3D everything

Apropos of my post from the other day responding to Tony Lewis’ article about 3D filmmaking, Maureen Dowd’s column today tells us that the 3D technology showcased in “Avatar” will have serious consequences, not just for the future of cinema but for the future of all media. She visited with DreamWorks CEO Jeffrey Katzenberg and attributes the following quote to him:

If you look at the history of film, there have now been three great revolutions. The first was silent to talkies. The second was black-and-white to color, 70 years ago. And this is the third great revolution, a quantum leap. We’re at the top of the waterfall with 3-D. And this is going to cascade down into virtually every facet of our lives where we are encountering video imagery or even photography.

Hmmm… I hate to be a stickler when it comes to film history, but wouldn’t it be more accurate to say that cinema’s earliest revolutions were effected by figures like Edwin Porter (pioneering narration), D.W. Griffith (developing analytical editing), Georges Méliès (mastering the trick-shot) or even the Lumières (taking the camera out of the studio and into factories, courtyards and train stations)? What about the Soviets? Silent Hollywood? Nothin’?

The column goes on:

Katzenberg envisions a world where you can process so many pixels into space that we’ll all be watching 3-D TVs (without glasses in 10 to 20 years) and seeing every big-scale movie — not to mention every poster or painting you walk by on a wall — in 3-D.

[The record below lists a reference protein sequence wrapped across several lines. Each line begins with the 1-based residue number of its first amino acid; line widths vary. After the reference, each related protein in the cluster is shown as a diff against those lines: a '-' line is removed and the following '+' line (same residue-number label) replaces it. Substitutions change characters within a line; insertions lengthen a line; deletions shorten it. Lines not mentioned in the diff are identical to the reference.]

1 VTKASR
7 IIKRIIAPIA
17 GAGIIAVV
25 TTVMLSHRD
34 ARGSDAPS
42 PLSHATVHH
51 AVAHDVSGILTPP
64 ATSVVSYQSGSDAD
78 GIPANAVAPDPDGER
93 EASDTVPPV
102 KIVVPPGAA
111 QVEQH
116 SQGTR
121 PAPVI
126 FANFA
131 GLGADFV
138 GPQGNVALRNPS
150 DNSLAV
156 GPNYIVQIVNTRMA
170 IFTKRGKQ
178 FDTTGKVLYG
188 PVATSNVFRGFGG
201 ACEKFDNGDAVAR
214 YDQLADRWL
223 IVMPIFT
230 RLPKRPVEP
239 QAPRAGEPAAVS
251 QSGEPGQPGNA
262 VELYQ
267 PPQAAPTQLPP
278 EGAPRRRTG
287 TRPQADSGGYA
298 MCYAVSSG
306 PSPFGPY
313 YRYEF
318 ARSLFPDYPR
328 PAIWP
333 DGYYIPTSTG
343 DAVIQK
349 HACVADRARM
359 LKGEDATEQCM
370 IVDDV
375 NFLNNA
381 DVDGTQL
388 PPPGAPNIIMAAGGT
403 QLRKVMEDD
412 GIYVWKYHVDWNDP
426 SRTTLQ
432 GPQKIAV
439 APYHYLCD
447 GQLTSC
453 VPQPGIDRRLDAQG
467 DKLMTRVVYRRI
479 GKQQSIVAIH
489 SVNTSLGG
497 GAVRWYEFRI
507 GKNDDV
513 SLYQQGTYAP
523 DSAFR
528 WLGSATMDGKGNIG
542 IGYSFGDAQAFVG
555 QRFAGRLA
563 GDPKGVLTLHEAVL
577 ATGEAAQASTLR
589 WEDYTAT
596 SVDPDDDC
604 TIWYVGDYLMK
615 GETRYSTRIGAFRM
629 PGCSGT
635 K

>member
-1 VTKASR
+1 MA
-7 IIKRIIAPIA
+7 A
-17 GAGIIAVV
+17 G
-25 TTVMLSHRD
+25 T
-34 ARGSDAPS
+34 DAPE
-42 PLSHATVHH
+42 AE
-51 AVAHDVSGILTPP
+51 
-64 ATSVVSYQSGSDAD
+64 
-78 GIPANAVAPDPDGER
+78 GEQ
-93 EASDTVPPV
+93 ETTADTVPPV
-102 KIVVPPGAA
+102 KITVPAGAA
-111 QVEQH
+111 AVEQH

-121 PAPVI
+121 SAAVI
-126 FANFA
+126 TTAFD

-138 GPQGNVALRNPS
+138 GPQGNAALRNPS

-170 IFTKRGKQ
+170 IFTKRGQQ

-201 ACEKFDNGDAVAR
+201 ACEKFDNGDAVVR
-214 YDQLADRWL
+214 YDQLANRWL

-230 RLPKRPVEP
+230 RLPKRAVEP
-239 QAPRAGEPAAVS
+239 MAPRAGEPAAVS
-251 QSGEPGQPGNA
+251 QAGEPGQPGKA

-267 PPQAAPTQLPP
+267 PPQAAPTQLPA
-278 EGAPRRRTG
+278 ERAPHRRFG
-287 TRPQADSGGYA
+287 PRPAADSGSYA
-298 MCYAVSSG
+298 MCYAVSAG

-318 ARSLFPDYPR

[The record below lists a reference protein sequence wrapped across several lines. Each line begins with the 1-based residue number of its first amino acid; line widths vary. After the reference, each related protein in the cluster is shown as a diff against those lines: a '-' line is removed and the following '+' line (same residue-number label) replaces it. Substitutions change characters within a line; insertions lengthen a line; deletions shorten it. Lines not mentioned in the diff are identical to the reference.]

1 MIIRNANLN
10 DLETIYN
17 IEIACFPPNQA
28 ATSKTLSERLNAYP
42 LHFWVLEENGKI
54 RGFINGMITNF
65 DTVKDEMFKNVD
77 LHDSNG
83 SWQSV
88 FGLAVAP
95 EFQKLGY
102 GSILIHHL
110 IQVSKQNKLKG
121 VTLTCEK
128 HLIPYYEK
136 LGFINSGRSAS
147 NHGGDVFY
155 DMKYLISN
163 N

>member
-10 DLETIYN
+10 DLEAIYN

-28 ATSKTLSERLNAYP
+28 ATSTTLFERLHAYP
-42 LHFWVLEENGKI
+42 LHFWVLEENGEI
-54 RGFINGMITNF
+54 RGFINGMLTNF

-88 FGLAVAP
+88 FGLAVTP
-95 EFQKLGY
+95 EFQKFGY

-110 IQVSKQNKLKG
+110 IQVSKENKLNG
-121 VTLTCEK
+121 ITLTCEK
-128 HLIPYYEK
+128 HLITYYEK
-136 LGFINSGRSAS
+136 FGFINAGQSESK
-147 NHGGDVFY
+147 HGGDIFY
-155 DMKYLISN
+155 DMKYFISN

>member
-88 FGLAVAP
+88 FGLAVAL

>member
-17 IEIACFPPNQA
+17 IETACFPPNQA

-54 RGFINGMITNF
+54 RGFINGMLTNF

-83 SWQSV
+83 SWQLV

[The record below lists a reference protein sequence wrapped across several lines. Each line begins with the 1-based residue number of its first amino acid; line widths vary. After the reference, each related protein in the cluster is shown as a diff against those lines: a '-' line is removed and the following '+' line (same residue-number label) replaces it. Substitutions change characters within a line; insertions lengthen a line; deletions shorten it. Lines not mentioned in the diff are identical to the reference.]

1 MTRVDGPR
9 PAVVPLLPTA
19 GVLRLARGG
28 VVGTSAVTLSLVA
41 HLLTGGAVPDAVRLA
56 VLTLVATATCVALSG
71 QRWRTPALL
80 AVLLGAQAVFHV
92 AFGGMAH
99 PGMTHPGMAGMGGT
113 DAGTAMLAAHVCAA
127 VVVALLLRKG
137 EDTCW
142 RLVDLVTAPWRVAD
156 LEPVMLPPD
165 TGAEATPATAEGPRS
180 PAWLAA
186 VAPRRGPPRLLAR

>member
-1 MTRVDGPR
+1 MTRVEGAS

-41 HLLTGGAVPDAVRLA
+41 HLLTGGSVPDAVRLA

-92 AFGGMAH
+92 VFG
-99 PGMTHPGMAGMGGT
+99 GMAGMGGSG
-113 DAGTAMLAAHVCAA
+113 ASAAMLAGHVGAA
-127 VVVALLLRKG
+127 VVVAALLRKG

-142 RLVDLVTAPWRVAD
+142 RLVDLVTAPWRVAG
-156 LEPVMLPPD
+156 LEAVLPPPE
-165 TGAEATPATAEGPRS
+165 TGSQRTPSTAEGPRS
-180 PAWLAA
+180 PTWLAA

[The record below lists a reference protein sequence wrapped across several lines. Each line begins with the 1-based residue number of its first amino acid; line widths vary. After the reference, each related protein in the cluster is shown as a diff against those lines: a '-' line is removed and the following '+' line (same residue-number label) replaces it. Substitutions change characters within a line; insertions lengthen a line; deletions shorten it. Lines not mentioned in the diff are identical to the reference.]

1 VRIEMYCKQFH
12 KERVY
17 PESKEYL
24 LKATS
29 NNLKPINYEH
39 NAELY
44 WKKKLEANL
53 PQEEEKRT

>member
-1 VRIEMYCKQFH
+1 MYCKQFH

Even Sandra Bullock comedies or dramas like “The Godfather”?

“Absolutely,” he replied.

The prospects of 3D photography and video art are obviously quite interesting—imagine the installations—but I’m not convinced that 3D lends itself to all flavors of cinema. Not all films seek to play with the presentation of pictorial space (that of the shot) and the construction of phantasmagorical space (that of the sequence) like “Avatar” does during its most interesting moments; this, like so many facts, is neither a good nor a bad thing.

But can you imagine something like “The Hurt Locker” in 3D? I wonder what James Agee, who wrote in praise of WWII-era documentaries on the experiences of American troops fighting in the two theaters, would say if he knew that we’ll soon be able to experience simulated warfare from the point of view of a participant as well as that of an observer.

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2 Responses to “3D everything”

  1. Anthony Says:

    I read the column and was actually going to bring up to you that 3d filmmaking didn’t seem like Maureen Dowd material (I guess no one was having a scandal).

    But speaking of 3d, check this out:

    http://www.nytimes.com/2010/02/01/arts/design/01tino.html?scp=5&sq=guggenheim&st=cse

    Also, shouldn’t it be 4d? It’s not like movies eliminate the time component of experience, maybe I’m nitpicking.

    • Dan Sullivan Says:

      Yeah, I read that article as well. What a strange experience that show/exhibit/performance/installation/THING must be. It must be even stranger to be one of the guides.

      Re: 4D vs. 3D: You’re probably right, but who am I to question the status quo? After all, I’m not a scientist.

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